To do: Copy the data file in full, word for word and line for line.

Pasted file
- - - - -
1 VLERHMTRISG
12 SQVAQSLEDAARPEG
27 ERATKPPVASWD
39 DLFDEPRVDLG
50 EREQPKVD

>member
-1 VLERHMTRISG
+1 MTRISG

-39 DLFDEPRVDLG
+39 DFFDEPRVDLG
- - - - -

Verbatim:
1 VLERHMTRISG
12 SQVAQSLEDAARPEG
27 ERATKPPVASWD
39 DLFDEPRVDLG
50 EREQPKVD

>member
-1 VLERHMTRISG
+1 MTRISG

-39 DLFDEPRVDLG
+39 DFFDEPRVDLG